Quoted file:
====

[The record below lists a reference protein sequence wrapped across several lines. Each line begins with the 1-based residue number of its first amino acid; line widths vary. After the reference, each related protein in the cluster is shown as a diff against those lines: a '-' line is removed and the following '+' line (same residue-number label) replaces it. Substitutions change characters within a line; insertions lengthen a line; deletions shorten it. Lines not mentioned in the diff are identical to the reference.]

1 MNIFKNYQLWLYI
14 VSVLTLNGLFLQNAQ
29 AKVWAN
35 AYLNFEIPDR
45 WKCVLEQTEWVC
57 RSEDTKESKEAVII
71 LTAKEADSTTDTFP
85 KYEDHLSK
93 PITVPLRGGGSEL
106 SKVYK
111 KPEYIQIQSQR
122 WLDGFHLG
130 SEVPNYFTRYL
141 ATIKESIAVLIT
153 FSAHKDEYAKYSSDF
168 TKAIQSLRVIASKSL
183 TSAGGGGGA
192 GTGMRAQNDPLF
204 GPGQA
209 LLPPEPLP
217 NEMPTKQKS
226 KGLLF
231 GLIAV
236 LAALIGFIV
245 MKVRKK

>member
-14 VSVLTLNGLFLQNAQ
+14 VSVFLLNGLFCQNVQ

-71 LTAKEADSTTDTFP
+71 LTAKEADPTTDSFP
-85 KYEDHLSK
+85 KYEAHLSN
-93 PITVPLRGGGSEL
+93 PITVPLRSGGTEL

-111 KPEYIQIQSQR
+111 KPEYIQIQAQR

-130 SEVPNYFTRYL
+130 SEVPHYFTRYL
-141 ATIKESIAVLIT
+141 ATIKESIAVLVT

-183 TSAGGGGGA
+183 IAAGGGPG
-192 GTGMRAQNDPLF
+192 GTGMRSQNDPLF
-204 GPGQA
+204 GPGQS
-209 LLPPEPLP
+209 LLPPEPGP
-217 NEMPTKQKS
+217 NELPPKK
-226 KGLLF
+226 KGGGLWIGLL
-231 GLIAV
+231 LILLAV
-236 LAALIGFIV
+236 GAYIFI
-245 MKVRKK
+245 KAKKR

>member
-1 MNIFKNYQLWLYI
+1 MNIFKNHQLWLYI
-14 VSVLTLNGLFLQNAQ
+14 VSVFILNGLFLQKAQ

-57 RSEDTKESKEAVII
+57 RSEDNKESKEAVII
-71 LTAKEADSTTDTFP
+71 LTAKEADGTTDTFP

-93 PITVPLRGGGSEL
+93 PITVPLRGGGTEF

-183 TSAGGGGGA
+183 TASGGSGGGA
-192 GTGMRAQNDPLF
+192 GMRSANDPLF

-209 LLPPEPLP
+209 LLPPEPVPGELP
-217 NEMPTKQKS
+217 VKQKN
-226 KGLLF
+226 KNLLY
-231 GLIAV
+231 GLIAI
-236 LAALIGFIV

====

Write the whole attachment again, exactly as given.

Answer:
[The record below lists a reference protein sequence wrapped across several lines. Each line begins with the 1-based residue number of its first amino acid; line widths vary. After the reference, each related protein in the cluster is shown as a diff against those lines: a '-' line is removed and the following '+' line (same residue-number label) replaces it. Substitutions change characters within a line; insertions lengthen a line; deletions shorten it. Lines not mentioned in the diff are identical to the reference.]

1 MNIFKNYQLWLYI
14 VSVLTLNGLFLQNAQ
29 AKVWAN
35 AYLNFEIPDR
45 WKCVLEQTEWVC
57 RSEDTKESKEAVII
71 LTAKEADSTTDTFP
85 KYEDHLSK
93 PITVPLRGGGSEL
106 SKVYK
111 KPEYIQIQSQR
122 WLDGFHLG
130 SEVPNYFTRYL
141 ATIKESIAVLIT
153 FSAHKDEYAKYSSDF
168 TKAIQSLRVIASKSL
183 TSAGGGGGA
192 GTGMRAQNDPLF
204 GPGQA
209 LLPPEPLP
217 NEMPTKQKS
226 KGLLF
231 GLIAV
236 LAALIGFIV
245 MKVRKK

>member
-14 VSVLTLNGLFLQNAQ
+14 VSVFLLNGLFCQNVQ

-71 LTAKEADSTTDTFP
+71 LTAKEADPTTDSFP
-85 KYEDHLSK
+85 KYEAHLSN
-93 PITVPLRGGGSEL
+93 PITVPLRSGGTEL

-111 KPEYIQIQSQR
+111 KPEYIQIQAQR

-130 SEVPNYFTRYL
+130 SEVPHYFTRYL
-141 ATIKESIAVLIT
+141 ATIKESIAVLVT

-183 TSAGGGGGA
+183 IAAGGGPG
-192 GTGMRAQNDPLF
+192 GTGMRSQNDPLF
-204 GPGQA
+204 GPGQS
-209 LLPPEPLP
+209 LLPPEPGP
-217 NEMPTKQKS
+217 NELPPKK
-226 KGLLF
+226 KGGGLWIGLL
-231 GLIAV
+231 LILLAV
-236 LAALIGFIV
+236 GAYIFI
-245 MKVRKK
+245 KAKKR

>member
-1 MNIFKNYQLWLYI
+1 MNIFKNHQLWLYI
-14 VSVLTLNGLFLQNAQ
+14 VSVFILNGLFLQKAQ

-57 RSEDTKESKEAVII
+57 RSEDNKESKEAVII
-71 LTAKEADSTTDTFP
+71 LTAKEADGTTDTFP

-93 PITVPLRGGGSEL
+93 PITVPLRGGGTEF

-183 TSAGGGGGA
+183 TASGGSGGGA
-192 GTGMRAQNDPLF
+192 GMRSANDPLF

-209 LLPPEPLP
+209 LLPPEPVPGELP
-217 NEMPTKQKS
+217 VKQKN
-226 KGLLF
+226 KNLLY
-231 GLIAV
+231 GLIAI
-236 LAALIGFIV